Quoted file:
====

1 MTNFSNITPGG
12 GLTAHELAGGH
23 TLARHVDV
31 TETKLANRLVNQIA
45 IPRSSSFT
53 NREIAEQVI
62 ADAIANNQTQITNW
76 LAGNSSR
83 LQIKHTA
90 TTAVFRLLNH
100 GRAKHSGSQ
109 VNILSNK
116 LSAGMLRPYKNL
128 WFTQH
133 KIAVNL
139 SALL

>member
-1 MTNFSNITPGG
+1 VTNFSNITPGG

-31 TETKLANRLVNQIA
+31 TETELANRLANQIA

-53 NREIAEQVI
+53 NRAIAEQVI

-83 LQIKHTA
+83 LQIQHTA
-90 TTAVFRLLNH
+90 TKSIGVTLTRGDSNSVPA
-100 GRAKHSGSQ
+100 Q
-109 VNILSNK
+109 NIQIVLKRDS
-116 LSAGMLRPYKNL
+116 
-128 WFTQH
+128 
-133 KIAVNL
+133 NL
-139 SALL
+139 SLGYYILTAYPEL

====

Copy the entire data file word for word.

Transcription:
1 MTNFSNITPGG
12 GLTAHELAGGH
23 TLARHVDV
31 TETKLANRLVNQIA
45 IPRSSSFT
53 NREIAEQVI
62 ADAIANNQTQITNW
76 LAGNSSR
83 LQIKHTA
90 TTAVFRLLNH
100 GRAKHSGSQ
109 VNILSNK
116 LSAGMLRPYKNL
128 WFTQH
133 KIAVNL
139 SALL

>member
-1 MTNFSNITPGG
+1 VTNFSNITPGG

-31 TETKLANRLVNQIA
+31 TETELANRLANQIA

-53 NREIAEQVI
+53 NRAIAEQVI

-83 LQIKHTA
+83 LQIQHTA
-90 TTAVFRLLNH
+90 TKSIGVTLTRGDSNSVPA
-100 GRAKHSGSQ
+100 Q
-109 VNILSNK
+109 NIQIVLKRDS
-116 LSAGMLRPYKNL
+116 
-128 WFTQH
+128 
-133 KIAVNL
+133 NL
-139 SALL
+139 SLGYYILTAYPEL